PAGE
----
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Rewrite of New York Times' Scientific Article "The Instincts to Trust Are Usually the Patient's" by Sandeep Jauhar, M.D.

Rewrite of New York Times' Scientific Article "The Instincts to Trust Are Usually the Patient's" by Sandeep Jauhar, M.D.

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Published by Karyn N. Lewis
Science Article Rewrite assignment in association with 0502-460-70 Science Writing - Rochester Institute of Technology Winter 2008
Science Article Rewrite assignment in association with 0502-460-70 Science Writing - Rochester Institute of Technology Winter 2008

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Published by: Karyn N. Lewis on Jan 22, 2009
Copyright:Attribution Non-commercial


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Karyn N. Lewis0502-460-70 Science WritingAssignment #2Winter 20082Rewrite of 
 New York Times
’ Scientific Article“The Instincts to Trust Are Usually the Patient’s,” by Sandeep Jauhar, M.D.Every year, millions of Americans fall prey to real-life medical mysteries—ailments thatgo undiagnosed or misdiagnosed for years—because their instincts are questioned. Their livesare thrown into turmoil and sanity called into question as medical professionals struggle tounderstand their baffling conditions. Remarkably, some patients know they are about to die evenwhen no one else does. This is the situation Long Island cardiologist Sandeep Jauhar, M.D.recently faced when taking care of an elderly man with congestive heart failure—a life-threatening condition in which the heart can barely pump enough blood to the rest of the body.The case of Jauhar’s patient seemed relatively mild up until his health took a sudden andrapid turn for the worse.
His massively swollen legs dripped enough fluid to soak the bed sheetsand puddle on the tiled floor, his blood pressure dropped dangerously low, and he becamedelirious. After just a few days’ stay, the man was certain he wouldn’t make it out of the hospitalalive. “I am going to die here,” he whispered, as if all of a sudden attaining the alleged predictivepowers of Nostradamus and realizing a crystal-clear picture of the future.Roughly 550,000 people are diagnosed with heart failure each year according to theCenters for Disease Control and Prevention (CDC), making it the leading cause of hospitalization in people older than 65. Congestive heart failure usually develops gradually,however, with an exceptionally slow onset and progression of symptoms over time. In somecases, the heart becomes too weak or stiff to fill and pump efficiently, impairing the ventricles’capacity to relax and fill. The kidneys respond by triggering the body to retain water and sodium,causing a build-up up in the arms, legs, ankles, feet, lungs, or other organs.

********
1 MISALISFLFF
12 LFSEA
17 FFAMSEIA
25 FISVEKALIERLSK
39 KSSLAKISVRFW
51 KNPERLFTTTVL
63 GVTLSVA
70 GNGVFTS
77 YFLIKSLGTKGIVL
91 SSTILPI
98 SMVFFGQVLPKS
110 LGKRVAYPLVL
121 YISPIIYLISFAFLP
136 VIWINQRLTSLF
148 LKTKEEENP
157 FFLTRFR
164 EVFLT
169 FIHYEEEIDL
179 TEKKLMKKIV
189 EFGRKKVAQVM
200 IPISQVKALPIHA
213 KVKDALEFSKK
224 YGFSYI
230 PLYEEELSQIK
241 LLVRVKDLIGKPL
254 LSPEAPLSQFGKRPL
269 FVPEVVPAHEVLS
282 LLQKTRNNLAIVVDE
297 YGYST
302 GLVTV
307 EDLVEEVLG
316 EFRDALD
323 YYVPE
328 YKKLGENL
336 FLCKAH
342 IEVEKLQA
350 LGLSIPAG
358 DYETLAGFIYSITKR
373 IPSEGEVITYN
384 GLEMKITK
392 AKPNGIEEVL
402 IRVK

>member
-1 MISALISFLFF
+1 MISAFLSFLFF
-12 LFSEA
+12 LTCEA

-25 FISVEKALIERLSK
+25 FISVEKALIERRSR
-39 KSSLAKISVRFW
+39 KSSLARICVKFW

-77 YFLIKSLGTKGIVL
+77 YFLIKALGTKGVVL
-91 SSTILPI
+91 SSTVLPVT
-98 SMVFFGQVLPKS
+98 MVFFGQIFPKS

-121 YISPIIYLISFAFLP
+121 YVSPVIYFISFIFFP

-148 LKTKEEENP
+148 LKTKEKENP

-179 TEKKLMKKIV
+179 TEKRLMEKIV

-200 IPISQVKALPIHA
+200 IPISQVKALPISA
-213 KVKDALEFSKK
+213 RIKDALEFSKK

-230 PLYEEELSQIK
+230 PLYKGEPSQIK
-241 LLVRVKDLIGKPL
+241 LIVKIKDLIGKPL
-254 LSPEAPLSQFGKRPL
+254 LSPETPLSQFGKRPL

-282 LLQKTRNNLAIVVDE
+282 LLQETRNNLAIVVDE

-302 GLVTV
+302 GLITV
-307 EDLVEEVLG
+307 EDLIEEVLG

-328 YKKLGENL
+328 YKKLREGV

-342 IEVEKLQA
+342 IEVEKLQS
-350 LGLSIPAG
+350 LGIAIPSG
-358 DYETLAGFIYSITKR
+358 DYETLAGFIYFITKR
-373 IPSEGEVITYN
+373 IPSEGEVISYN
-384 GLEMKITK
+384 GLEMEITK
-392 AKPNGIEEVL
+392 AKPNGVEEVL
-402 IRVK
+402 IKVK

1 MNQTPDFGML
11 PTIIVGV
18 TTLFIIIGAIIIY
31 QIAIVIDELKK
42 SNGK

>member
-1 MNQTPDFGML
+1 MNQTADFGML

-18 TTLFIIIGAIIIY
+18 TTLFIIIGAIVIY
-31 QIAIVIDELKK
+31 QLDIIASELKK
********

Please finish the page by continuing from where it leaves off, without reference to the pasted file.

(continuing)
The treatments used to help improve the function and ease the workload off the heart of Jauhar’s patient—lifestyle changes, medicines, transcatheter interventions—just didn’t work.Strangely, nothing seemed to work. Symptoms emerged, tests were analyzed, and specialistswere consulted, but several days passed and the struggle continued.Jauhar was perplexed by his patient’s precipitous downturn and the lack of treatmentsuccess. “It was as if I was living in a nerve-wrenching episode of 
 Mystery Diagnosis
andexperiencing first-hand a step-by-step medical odyssey—excluding the highly stylizedrecreations and CGI anatomy sequences,” he observed. Instead of the typical
 Mystery Diagnosis
 plot of solving the puzzle due to the patient's relentless pursuit of an accurate and final diagnosis,however, the man died. This “real-life” version of the popular TV drama did not have a happyending.In his work as a critical care cardiologist, Jauhar is often asked to predict how longsomeone is going to live. Such projections can be useful to patients and their families, but thedoctor rarely, if ever, ventures a guess. “My guesses are so often inaccurate. It simply amazes mewhen patients have a sort of sixth sense about their own deaths,” he remarked. “It’s almost likethey feel the impending doom of a catastrophic event about to occur, akin to the Apocalypse andArmageddon obsession, Doomsday hysteria, or Millennium madness. Somehow they are justcertain the end is near, whether the Big One hits, UV rays fry the Earth, a nuclear winter freezesover, the Earth opens up to swallow us all, or heart failure seizes their final breath.”When discussing instinct in medicine, people typically refer to doctors graspingdiagnoses in ways that seem to defy analytical explanation in knowing, almost intuitively, whichdata to focus on and which to ignore. We assume their decision-making is based on experienceand deductive reasoning or evidence, yet it seems almost mystical. Jauhar explains, “I will neverforget the time in medical school when we presented a baffling case to the chief of medicine,who made a diagnosis of primary pulmonary hypertension within seconds on the basis of the

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